Don Randall gave these remarks at the celebration of Don’s life held on November 19 at the Unitarian Universalist Fellowship of Athens.
Don was born in Jackson, MI in 1936 around this time of the year. Only it was a lot colder in Michigan in late November. That may be the reason he later developed a habit of baking bread and apple pie using his mother’s recipes, as he celebrated with family and friends on his birthday and Thanksgiving. Don was the second of four children, and I bet the kitchen was a busy place.
We here knew Don as a warm, quiet, friendly person. In this Fellowship he found an intellectual and spiritual community that also nurtured his deep commitment to social justice. Don was a member of the Interfaith Sanctuary Coalition, the choir, the Social Action Committee, and participated in Women and Men in Black. I also learned of a rich background to his life that unfolded for me as I talked with his daughter, Donna, in preparation for this service, I learned of an amazing man who had led a wondrous life. She described him as a true Renaissance man. He was equally at home baking in the kitchen, working on a motor, growing a garden, having a beer with friends, strumming a ukulele, doing academic research, teaching a seminar, all while learning a new language or culture.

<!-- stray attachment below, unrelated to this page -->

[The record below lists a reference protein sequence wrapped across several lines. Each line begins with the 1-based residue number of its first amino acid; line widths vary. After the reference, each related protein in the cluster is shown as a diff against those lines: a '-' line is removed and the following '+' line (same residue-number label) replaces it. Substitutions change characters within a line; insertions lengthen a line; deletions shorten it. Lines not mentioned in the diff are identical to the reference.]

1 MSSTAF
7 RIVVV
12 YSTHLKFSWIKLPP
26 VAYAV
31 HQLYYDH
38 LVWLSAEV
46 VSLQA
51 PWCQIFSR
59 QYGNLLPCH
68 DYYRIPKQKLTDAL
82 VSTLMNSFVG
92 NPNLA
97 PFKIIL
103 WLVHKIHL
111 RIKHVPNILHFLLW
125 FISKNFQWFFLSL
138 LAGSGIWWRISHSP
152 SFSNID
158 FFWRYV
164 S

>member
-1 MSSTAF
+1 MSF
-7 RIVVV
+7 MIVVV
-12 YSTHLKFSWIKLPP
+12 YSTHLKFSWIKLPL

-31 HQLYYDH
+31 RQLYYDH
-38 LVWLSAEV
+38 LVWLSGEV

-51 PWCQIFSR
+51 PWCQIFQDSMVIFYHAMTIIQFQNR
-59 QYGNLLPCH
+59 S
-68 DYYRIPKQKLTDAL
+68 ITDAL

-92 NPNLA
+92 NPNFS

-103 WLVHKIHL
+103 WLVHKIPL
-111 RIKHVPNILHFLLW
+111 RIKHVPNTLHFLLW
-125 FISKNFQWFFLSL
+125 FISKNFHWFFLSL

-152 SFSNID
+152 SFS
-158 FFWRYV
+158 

Don is often described as a gentle man by those who knew him best. His gentleness led him to be a conscientious objector during the Korean War, and because of his academic background he did alternative service teaching in Japan. He had earned a PhD in Linguistics from the University of Michigan and, with an aptitude for learning languages, this was a perfect fit for him. During his life he held academic appointments at several prestigious universities, including the University of Hawaii, the University of Georgia, and for more than thirty years at Japan’s Kyoto University and Aoygam Gakuin University.
Don is survived by his wife, Boonchu, 5 children (daughters Donna, Catherine “Catie”, Kattariya “Kate”, and sons Daniel and Parinya “Nat”. 5 grandchildren: Kira, Apolo, Alessia, Emma, and Gracie, and by his siblings Kelvin, Loretta, and Nancy.